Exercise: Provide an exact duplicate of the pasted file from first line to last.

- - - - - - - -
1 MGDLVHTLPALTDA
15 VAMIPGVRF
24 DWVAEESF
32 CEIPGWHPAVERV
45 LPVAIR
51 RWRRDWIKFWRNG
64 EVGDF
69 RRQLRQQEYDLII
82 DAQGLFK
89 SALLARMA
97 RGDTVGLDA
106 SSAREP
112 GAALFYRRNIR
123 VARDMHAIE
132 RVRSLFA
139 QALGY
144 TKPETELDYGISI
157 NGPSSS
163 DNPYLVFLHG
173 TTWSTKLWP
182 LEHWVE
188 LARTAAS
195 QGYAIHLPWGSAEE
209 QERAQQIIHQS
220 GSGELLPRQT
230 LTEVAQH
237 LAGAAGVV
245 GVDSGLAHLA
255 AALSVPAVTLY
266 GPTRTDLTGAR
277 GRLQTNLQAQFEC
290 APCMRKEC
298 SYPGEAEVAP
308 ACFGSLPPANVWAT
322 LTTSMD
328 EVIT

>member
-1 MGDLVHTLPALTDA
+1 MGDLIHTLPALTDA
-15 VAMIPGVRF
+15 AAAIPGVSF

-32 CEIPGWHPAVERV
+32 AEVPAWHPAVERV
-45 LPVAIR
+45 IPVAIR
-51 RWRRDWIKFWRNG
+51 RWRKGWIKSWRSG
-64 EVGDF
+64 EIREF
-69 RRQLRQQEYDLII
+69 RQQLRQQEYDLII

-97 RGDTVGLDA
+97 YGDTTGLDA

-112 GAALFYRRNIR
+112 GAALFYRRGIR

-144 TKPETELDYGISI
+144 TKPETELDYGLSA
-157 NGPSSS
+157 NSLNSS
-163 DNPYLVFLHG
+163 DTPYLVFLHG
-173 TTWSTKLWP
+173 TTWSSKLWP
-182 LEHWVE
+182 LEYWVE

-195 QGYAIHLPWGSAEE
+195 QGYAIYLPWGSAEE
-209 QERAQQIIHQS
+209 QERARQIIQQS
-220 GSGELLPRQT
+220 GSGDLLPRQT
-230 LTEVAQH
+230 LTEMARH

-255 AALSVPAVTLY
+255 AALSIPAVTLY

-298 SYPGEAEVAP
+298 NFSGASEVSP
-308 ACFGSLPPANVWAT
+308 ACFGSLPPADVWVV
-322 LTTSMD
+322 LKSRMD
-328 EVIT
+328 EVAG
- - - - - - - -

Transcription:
1 MGDLVHTLPALTDA
15 VAMIPGVRF
24 DWVAEESF
32 CEIPGWHPAVERV
45 LPVAIR
51 RWRRDWIKFWRNG
64 EVGDF
69 RRQLRQQEYDLII
82 DAQGLFK
89 SALLARMA
97 RGDTVGLDA
106 SSAREP
112 GAALFYRRNIR
123 VARDMHAIE
132 RVRSLFA
139 QALGY
144 TKPETELDYGISI
157 NGPSSS
163 DNPYLVFLHG
173 TTWSTKLWP
182 LEHWVE
188 LARTAAS
195 QGYAIHLPWGSAEE
209 QERAQQIIHQS
220 GSGELLPRQT
230 LTEVAQH
237 LAGAAGVV
245 GVDSGLAHLA
255 AALSVPAVTLY
266 GPTRTDLTGAR
277 GRLQTNLQAQFEC
290 APCMRKEC
298 SYPGEAEVAP
308 ACFGSLPPANVWAT
322 LTTSMD
328 EVIT

>member
-1 MGDLVHTLPALTDA
+1 MGDLIHTLPALTDA
-15 VAMIPGVRF
+15 AAAIPGVSF

-32 CEIPGWHPAVERV
+32 AEVPAWHPAVERV
-45 LPVAIR
+45 IPVAIR
-51 RWRRDWIKFWRNG
+51 RWRKGWIKSWRSG
-64 EVGDF
+64 EIREF
-69 RRQLRQQEYDLII
+69 RQQLRQQEYDLII

-97 RGDTVGLDA
+97 YGDTTGLDA

-112 GAALFYRRNIR
+112 GAALFYRRGIR

-144 TKPETELDYGISI
+144 TKPETELDYGLSA
-157 NGPSSS
+157 NSLNSS
-163 DNPYLVFLHG
+163 DTPYLVFLHG
-173 TTWSTKLWP
+173 TTWSSKLWP
-182 LEHWVE
+182 LEYWVE

-195 QGYAIHLPWGSAEE
+195 QGYAIYLPWGSAEE
-209 QERAQQIIHQS
+209 QERARQIIQQS
-220 GSGELLPRQT
+220 GSGDLLPRQT
-230 LTEVAQH
+230 LTEMARH

-255 AALSVPAVTLY
+255 AALSIPAVTLY

-298 SYPGEAEVAP
+298 NFSGASEVSP
-308 ACFGSLPPANVWAT
+308 ACFGSLPPADVWVV
-322 LTTSMD
+322 LKSRMD
-328 EVIT
+328 EVAG